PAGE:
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Originally published December 23, 2008 at 11:27 AM | Page modified December 23, 2008 at 5:54 PM

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Asia's international air traffic falls steeply in November

International air traffic in Asia and trans-Pacific continued a steep decline in November, a slowdown that could mean potential deferrals of jet orders from Boeing

Seattle Times aerospace reporter

International air traffic in Asia and trans-Pacific continued a steep decline in November, with the number of passengers falling almost 10 percent from a year earlier and air cargo down more than 15 percent.

The slowdown, in a region that has in recent years been an engine of aviation growth, could mean further capacity cuts by Asian carriers in the New Year and potential deferrals of jet orders from Boeing.

Figures compiled monthly by the Association of Asia Pacific Airlines (AAPA) — a trade group that includes leading carriers All Nippon Airways (ANA) of Japan, Cathay Pacific of Hong Kong, Qantas of Australia and Singapore Airlines — show rapidly deteriorating passenger and cargo traffic since the summer.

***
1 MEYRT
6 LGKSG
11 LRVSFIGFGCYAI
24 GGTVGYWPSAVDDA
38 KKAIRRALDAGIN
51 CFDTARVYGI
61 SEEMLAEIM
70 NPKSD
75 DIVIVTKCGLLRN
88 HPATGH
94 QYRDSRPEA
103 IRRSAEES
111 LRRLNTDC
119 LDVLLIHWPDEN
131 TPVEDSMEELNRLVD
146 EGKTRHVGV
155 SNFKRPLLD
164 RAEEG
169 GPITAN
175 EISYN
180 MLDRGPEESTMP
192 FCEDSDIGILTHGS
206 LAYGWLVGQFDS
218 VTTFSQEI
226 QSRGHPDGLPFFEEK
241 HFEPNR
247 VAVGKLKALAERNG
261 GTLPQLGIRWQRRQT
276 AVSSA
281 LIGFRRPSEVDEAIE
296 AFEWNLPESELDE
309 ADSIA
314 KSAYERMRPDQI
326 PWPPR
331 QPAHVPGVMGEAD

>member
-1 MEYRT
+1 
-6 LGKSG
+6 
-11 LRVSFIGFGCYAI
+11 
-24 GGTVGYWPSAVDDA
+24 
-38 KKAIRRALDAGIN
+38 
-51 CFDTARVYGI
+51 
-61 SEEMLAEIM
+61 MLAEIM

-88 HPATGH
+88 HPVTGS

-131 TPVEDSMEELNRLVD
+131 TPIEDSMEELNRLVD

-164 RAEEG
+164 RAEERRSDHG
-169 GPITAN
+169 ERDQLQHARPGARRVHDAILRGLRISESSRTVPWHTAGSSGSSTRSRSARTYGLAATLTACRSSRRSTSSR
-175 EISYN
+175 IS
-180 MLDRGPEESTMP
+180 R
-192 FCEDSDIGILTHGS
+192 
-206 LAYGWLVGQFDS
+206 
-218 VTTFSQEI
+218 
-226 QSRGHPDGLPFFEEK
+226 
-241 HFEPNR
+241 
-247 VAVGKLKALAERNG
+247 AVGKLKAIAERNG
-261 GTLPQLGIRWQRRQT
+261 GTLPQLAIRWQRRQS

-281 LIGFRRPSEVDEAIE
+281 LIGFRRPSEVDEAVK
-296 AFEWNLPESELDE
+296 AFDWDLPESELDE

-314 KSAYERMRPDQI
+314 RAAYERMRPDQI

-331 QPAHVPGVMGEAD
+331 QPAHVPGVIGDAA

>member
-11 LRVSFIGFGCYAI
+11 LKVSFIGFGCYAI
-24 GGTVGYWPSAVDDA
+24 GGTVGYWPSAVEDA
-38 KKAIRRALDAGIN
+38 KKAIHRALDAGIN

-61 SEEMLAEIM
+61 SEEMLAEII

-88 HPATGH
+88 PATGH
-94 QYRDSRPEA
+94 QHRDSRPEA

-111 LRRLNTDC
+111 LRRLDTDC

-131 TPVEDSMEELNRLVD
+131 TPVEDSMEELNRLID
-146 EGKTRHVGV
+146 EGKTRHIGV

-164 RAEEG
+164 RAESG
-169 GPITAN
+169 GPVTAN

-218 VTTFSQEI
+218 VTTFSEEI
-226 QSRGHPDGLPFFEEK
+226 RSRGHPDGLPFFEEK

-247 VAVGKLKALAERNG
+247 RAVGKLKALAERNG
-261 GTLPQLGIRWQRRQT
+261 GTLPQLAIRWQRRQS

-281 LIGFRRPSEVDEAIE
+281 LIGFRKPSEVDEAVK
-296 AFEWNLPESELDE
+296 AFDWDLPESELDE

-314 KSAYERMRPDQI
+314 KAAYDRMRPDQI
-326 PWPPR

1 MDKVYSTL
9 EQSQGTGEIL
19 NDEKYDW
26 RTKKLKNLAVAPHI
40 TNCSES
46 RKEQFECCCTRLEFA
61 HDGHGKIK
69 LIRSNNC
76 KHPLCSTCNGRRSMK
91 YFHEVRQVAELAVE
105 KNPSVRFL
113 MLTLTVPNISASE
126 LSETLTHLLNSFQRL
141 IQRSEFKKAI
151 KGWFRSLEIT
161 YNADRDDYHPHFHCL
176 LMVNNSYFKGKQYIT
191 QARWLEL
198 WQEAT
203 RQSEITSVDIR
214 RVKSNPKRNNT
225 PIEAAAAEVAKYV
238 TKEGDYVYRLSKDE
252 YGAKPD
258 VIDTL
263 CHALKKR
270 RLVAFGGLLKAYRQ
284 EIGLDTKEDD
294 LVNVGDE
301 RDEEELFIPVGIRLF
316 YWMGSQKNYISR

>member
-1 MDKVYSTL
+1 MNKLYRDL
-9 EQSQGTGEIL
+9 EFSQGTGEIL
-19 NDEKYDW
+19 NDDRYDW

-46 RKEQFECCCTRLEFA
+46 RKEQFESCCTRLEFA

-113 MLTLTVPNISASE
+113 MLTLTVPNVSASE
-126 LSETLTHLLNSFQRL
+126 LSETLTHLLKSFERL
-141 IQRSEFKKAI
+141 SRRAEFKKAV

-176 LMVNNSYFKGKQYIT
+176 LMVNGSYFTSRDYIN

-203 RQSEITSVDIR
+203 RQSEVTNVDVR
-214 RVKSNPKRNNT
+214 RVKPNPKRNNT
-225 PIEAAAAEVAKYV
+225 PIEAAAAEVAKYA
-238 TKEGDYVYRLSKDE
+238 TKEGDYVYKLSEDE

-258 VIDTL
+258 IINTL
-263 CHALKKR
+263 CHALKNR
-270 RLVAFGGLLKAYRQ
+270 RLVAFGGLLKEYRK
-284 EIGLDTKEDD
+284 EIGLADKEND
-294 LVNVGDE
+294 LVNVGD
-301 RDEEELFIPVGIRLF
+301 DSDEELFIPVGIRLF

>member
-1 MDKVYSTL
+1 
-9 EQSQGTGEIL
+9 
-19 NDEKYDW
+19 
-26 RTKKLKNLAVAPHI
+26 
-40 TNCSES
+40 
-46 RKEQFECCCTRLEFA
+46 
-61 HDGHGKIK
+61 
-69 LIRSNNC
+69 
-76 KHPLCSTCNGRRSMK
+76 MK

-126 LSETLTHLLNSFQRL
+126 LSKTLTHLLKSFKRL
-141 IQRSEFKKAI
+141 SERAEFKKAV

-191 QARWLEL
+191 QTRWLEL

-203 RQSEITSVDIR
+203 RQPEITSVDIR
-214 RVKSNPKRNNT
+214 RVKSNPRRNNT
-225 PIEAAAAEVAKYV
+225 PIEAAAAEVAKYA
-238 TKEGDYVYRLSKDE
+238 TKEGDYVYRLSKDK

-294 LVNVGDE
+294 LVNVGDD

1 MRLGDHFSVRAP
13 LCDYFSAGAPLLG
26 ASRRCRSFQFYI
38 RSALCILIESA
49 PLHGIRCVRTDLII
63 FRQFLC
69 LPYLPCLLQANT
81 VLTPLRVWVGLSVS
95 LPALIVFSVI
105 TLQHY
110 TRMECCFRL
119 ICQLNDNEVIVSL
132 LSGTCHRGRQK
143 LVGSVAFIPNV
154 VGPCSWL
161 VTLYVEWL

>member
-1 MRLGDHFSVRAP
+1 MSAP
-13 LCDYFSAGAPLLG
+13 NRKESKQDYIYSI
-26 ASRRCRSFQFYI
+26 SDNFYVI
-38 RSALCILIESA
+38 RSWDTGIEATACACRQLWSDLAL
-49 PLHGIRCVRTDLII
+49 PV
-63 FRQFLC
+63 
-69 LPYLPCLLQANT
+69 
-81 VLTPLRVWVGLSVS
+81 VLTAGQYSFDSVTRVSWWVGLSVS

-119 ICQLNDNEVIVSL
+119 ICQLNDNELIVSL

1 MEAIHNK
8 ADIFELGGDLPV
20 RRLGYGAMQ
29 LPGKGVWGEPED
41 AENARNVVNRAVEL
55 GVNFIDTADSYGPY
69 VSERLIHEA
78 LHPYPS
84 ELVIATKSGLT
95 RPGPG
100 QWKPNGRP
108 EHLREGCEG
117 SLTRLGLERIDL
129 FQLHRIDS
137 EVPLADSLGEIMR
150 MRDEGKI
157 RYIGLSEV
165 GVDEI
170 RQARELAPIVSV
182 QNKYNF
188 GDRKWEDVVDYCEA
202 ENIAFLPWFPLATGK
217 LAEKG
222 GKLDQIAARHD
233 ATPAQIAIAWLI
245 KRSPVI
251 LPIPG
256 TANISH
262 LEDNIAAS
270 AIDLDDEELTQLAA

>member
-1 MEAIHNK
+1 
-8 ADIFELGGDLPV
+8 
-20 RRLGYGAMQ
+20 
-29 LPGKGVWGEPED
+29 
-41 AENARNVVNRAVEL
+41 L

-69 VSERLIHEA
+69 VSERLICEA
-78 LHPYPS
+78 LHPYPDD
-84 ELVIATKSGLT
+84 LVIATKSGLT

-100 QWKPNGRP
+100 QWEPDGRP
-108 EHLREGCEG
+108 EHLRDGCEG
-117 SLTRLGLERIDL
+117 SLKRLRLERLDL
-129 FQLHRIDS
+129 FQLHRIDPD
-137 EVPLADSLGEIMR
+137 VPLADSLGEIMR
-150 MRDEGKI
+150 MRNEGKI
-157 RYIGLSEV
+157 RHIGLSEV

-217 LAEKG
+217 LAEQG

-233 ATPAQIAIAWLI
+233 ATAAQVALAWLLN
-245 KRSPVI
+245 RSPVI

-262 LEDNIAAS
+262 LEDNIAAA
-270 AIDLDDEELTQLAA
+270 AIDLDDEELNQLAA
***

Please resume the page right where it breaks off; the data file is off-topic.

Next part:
In response, the airlines in the group have taken planes out of service and cut flights. But the capacity cuts have not kept pace with the slowdown; in November planes were flying with about 5 percent fewer passengers and cargo.

"The dramatic slowdown in global economic activity in the second half of the year is now reflected in sharply weaker demand for air travel and cargo shipments," said Andrew Herdman, AAPA director general. "The recent plunge in oil prices provides a measure of relief, but market conditions are expected to remain extremely difficult moving into 2009, forcing airlines to adopt additional cost-saving measures, including capacity cutbacks and deferral of planned capital expenditures."

Last month, Cathay Pacific announced that in January it will park two Boeing 747-400 converted freighters at Victorville, Calif., for a year. The carrier earlier put five 777-200s up for sale.

ANA this month put on hold its decision on ordering a new ultra-large aircraft, a choice between the Airbus A380 and Boeing's new 747-8. That leaves Boeing still searching for a second airline to order the passenger version of its latest jumbo jet.

Dominic Gates: 206-464-2963 or dgates@seattletimes.com

Copyright © 2008 The Seattle Times Company

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